I don’t know the answer to this question, but several recent articles have reminded me how many of these diagnostic tests are performed and re-performed on elderly patients, despite that in the last years of life greater risks arise from the tests than from many of the health conditions.
The following three articles explore these issues.
Thoughts From Mom to Me
As we age, we are treated differently, make no mistake about it, but until I felt it myself, it never rang true. In my professional life, from time to time I observed how people are marginalized – individuals with mental illness, immigrants, international students, people of color.
Now, after years in college and ministerial circles, I’ve aged, and I sometimes feel marginalized because of my age. Someone might speak to me in a falsetto voice, pay no attention to my opinions, or worse still, not offer me a leadership role of some type. Sometimes I feel that young adults are patronizing. As I became more aware of ageism, at first I was perplexed, then angry, and finally curious. Is this a rite of passage for each generation?
Today when you told Dad and me of a conversation with your cousin, the gist of which is that gray hair raises barriers with younger colleagues, and that the barriers sometimes lead to perceptions of less competence or inventiveness, I wondered does this cycle have to exist? How can we understand these new roles? Are we taking enough initiative? Are we now only acceptable as participants with less primary roles? Do young adults ever really know who “old people” are? Read more »
Read Small Changes Enough to Keep Aging Seniors in Home, an April 21, 2011 article in the Kansas City Star. Reporter Diane Stafford describes how small tweaks and novel ideas can help a seniors remain in a much-loved home. These adjustments range from grab bars and higher toilets in bathroom to throw rug removal in places that are highly traveled. The article also describes some of the services that are available to seniors now, as well as others that may soon be used in the future.
Some time ago a post in this blog, Making Our House Safer for Aging Parents and For Ourselves, described how my family made some basic changes to our house. At first we tweaked various spots in the house to accommodate our senior parents when they were visiting, but now we find we happily use them ourselves.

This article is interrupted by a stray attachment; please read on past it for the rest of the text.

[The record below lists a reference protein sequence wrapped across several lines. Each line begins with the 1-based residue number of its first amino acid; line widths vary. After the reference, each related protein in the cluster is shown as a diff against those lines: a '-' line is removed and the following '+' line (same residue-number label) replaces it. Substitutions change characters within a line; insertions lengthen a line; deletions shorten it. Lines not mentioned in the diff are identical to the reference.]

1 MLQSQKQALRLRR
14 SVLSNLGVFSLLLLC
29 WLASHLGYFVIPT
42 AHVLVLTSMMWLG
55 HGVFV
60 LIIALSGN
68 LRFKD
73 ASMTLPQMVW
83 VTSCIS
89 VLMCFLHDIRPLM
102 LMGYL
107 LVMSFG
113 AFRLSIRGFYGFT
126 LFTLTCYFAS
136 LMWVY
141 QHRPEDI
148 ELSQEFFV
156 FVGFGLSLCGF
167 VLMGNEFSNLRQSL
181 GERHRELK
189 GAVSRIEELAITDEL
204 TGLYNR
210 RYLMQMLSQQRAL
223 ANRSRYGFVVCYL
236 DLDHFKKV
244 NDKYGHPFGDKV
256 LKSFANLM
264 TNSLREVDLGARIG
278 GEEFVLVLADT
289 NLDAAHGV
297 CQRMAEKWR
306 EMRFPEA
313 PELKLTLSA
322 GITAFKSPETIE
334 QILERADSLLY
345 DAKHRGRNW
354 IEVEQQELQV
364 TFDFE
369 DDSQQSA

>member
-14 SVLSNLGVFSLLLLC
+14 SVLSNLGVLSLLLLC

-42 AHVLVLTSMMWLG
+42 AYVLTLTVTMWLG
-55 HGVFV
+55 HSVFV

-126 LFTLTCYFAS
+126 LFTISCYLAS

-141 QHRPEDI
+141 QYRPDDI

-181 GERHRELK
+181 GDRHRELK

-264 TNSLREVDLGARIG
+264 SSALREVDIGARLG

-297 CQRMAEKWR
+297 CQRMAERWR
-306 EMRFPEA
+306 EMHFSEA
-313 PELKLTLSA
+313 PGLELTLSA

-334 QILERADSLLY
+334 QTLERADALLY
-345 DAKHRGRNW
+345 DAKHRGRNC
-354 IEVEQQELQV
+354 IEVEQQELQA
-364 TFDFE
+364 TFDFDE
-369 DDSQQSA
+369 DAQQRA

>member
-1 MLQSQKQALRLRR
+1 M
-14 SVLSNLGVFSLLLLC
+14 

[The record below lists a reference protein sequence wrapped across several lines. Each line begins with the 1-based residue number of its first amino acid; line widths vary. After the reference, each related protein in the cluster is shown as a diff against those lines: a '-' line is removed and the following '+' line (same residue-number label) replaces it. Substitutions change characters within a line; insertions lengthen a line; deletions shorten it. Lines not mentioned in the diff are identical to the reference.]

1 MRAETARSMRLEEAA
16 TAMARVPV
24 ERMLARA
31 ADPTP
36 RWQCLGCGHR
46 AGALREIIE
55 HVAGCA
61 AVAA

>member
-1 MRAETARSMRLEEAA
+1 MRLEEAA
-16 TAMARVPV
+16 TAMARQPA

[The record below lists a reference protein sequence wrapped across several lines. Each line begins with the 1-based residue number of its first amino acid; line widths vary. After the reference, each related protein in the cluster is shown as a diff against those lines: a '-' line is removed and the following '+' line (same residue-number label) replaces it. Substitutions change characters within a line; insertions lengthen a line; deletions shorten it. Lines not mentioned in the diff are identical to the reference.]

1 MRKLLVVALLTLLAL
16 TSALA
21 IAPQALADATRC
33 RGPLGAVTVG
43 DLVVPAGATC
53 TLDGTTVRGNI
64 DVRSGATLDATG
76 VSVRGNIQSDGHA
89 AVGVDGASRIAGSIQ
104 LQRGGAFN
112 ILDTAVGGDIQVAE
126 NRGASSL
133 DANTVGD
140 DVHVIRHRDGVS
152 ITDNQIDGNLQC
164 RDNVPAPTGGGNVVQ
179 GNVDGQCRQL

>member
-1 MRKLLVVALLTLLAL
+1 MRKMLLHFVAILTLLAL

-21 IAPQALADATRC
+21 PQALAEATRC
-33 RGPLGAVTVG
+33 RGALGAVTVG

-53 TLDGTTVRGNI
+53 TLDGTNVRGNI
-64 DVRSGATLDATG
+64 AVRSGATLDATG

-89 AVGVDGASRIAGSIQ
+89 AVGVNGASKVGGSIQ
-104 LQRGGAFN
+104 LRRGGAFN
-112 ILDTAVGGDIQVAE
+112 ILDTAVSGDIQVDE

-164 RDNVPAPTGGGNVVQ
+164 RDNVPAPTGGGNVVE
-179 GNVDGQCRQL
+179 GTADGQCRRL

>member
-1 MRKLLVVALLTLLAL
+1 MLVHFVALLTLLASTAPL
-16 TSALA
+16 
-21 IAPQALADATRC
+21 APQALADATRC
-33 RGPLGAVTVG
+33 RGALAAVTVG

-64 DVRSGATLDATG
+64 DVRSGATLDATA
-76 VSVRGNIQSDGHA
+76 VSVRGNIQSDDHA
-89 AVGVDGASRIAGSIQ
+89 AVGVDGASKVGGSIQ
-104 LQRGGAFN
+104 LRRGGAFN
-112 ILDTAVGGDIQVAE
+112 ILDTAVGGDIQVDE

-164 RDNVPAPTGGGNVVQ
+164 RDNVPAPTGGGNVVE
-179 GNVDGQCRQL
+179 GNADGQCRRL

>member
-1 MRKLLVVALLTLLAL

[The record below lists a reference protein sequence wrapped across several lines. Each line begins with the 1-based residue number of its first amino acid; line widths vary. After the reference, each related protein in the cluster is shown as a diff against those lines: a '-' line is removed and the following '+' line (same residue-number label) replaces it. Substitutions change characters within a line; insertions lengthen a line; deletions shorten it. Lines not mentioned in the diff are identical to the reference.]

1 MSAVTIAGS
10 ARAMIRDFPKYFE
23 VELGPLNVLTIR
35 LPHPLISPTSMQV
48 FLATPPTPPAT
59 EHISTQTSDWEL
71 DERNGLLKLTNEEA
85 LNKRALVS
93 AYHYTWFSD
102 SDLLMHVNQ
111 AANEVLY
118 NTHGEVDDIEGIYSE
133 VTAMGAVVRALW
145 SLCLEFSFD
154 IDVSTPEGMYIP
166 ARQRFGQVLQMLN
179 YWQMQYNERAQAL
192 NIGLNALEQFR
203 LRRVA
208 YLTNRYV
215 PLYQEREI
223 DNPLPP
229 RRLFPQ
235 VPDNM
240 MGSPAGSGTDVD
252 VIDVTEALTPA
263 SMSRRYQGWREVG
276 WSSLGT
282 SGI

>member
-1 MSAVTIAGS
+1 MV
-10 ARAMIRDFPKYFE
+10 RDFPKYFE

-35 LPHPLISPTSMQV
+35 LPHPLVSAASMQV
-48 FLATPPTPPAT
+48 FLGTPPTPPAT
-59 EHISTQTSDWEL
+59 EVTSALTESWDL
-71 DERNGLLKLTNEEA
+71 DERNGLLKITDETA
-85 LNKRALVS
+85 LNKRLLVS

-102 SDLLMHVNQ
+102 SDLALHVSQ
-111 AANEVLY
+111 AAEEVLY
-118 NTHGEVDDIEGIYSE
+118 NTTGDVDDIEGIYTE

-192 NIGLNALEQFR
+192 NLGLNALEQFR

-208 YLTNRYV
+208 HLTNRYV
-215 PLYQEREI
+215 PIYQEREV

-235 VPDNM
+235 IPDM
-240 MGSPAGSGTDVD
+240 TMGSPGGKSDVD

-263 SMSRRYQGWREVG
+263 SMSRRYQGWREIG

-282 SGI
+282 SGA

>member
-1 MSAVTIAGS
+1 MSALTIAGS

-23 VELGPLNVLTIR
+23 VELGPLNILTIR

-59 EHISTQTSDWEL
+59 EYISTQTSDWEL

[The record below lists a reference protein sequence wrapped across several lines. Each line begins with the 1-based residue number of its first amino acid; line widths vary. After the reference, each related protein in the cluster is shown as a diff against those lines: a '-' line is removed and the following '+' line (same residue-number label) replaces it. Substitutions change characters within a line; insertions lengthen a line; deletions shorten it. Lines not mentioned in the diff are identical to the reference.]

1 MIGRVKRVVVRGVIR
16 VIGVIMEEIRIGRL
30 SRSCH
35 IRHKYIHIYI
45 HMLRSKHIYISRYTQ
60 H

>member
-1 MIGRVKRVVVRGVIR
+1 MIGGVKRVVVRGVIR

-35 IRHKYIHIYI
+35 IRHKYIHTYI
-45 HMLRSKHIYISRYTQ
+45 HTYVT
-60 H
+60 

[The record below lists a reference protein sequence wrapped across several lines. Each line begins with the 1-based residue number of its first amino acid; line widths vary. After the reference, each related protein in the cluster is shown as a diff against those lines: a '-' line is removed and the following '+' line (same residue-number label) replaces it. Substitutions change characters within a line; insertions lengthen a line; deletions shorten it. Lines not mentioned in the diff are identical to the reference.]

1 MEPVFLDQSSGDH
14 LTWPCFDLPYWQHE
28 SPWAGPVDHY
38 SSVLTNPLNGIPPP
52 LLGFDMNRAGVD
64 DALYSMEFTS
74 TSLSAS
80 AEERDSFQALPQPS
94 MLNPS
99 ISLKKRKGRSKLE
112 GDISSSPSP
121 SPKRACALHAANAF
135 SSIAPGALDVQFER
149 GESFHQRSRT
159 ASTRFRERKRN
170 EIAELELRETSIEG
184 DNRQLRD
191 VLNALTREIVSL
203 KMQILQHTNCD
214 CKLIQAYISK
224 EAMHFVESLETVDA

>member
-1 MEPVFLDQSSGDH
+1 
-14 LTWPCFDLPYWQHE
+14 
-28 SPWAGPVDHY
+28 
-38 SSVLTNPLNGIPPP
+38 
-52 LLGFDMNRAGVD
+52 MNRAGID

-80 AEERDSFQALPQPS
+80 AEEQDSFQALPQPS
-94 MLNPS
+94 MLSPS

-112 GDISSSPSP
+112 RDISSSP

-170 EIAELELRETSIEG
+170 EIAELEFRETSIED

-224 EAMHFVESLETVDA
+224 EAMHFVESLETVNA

Home accommodation demonstration videos are available on YouTube. For instance, the Visiting Nurses Service of New York has posted a series of “How to Help” videos on its website and on a visiting nurses channel on YouTube.
I have just read The Good Caregiver cover-to-cover. The recently published book, by Robert L. Kane, M.D., is an all-in-one user’s guide with thorough, indexed, and therefore easy-to-find information about every aspect of elderly parent caregiving. Though he is a world-renowned specialist on aging and long-term care (Read Dr. Kane’s faculty bio), and he produces lots of research papers, Dr. Kane’s writing style is low-key and easy to read. Listen to his talk about aging and his book on a recording made for the Public Health Moment series, a program produced by the University of Minnesota School of Public Health.
My husband and I have twice assisted with caregiving. The first time, for his father, we managed our mini-part from a long distance; the second, for his mother, also began as a long distance affair but moved close to our home for the last several years. Despite great challenges the two of us, both only children, mastered much of the minutia and took care of ourselves. Still we yearned for a user’s manual.